Hall of Fame basketball player Charles Barkley earns his pay by expressing an opinion. He seldom disappoints, as demonstrated by his offering a strong take before the NBA restart at Disney World even tipped off.
The NBA restart is off and running
After the COVID-19 pandemic shut down the NBA season 20 weeks ago, the league came back strong Thursday as the Utah Jazz defeated the New Orleans Pelicans, 106-104. Before the opening tip, every player, coach, and official kneeled during the rendition of the national anthem performed remotely by Jean-Baptiste.
The show of unity was an offshoot of the Black Lives Movement and in reaction to highly publicized killings of Black citizens, most notably George Floyd at the hands of a Minneapolis police officer on May 25.
Once the anthem performance was complete, the TNT broadcast switched back to its studio team to wrap up the pregame, at which point Charles Barkley made the first newsworthy statement of the restart.
Charles Barkley goes against the tide
There’s an old joke about life in the military that goes something like this: Individuality is fine as long as we all do it together. Hall of Fame basketball player Charles Barkley, a longtime NBA analyst for TNT, doesn’t buy it.
Reacting to the unity shown by everyone on the court during the national anthem before the game between the Utah Jazz and New Orleans Pelicans, Barkley said he would be OK with anyone who chose not to kneel.
“The thing is, the national anthem means different things to different people,” Barkley said. “I’m glad these guys are all unified, but if people don’t kneel, they’re not a bad person. I want to make that perfectly clear. I’m glad they had unity, but if we have a guy that doesn’t want to kneel or the anthem means something to him, he should not be vilified.”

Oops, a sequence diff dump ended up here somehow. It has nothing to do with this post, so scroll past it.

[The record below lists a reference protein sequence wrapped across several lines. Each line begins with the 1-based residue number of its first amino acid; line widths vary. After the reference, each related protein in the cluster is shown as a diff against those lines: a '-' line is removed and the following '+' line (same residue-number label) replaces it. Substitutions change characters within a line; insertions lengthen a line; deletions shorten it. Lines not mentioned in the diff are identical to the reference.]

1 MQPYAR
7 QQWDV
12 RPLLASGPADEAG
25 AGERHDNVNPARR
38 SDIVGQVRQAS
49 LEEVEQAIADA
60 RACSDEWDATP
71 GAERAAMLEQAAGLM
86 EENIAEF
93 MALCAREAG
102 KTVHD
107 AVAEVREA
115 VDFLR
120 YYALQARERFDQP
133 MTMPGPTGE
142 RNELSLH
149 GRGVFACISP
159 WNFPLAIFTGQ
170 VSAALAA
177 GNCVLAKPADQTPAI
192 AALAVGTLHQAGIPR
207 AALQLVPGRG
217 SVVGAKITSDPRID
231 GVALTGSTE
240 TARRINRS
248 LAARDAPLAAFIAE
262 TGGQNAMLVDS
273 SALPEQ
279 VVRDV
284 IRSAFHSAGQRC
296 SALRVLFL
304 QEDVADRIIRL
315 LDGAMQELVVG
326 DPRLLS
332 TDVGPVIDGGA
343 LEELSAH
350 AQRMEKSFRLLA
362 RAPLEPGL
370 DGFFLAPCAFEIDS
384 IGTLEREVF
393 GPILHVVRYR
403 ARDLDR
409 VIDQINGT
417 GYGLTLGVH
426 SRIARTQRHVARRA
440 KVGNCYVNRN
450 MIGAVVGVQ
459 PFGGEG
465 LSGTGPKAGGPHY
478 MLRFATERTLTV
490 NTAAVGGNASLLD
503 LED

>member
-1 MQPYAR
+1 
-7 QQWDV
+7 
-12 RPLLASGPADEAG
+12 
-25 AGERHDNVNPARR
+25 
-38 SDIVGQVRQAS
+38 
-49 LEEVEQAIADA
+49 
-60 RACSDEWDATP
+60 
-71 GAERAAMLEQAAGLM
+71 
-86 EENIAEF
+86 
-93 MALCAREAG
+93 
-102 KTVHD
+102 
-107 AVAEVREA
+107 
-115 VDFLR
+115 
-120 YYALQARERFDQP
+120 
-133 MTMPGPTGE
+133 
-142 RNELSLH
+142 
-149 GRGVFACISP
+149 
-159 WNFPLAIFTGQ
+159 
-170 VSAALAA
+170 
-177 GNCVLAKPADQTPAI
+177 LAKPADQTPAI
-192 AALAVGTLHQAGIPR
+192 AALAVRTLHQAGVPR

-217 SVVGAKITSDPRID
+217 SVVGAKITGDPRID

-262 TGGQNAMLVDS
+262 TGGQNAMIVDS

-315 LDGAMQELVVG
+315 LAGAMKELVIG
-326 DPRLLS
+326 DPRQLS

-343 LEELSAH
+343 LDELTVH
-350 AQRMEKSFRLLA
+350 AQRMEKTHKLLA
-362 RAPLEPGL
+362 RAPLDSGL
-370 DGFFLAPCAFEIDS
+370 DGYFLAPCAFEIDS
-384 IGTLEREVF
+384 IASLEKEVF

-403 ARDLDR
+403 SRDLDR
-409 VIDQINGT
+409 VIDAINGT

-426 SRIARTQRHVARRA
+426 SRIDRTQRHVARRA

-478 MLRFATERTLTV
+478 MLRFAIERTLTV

The pregame display by the Jazz and Pelicans players was matched by athletes from the Los Angeles Clippers and Los Angeles Lakers before the second game of the doubleheader that resumed a season interrupted by the COVID-19 pandemic in March.
Additionally, many players wore Black Lives Matter shirts during warmups and displayed social justice messages on their jerseys. The league and its players’ union agreed ahead of time on a variety of approved messages.
Charles Barkley was in fine form
Hate Charles Barkley for his opinions if you must, but his speech is protected by the same First Amendment that protects his detractors. What cannot be denied is that Barkley is a first-ballot hall-of-famer when it comes to delivering zingers, most recently aimed at Golden State Warriors player Draymond Green.
He showed midseason form on the pre-game show from TNT’s Atlanta studio alongside Ernie Johnson, Kenny Smith, and Shaquille O’Neal. Inside the NBA opened with a much larger desk than usual in the interest of social distancing, but without O’Neal on hand.
Johnson revealed that O’Neal would be late because he was stuck in traffic. He made his way onto the set about 10 minutes into the telecast.
“Hey! Way to show up, big fella,” Barkley said in greeting O’Neal. “Don’t try to sneak in here.”
O’Neal did chime in on the subject of anthem protests.
“That was beautifully done. Done in unity. Nice to see,” he said. “Again, when you have your platform, I think it’s very important that you speak up, very important that you speak your mind.”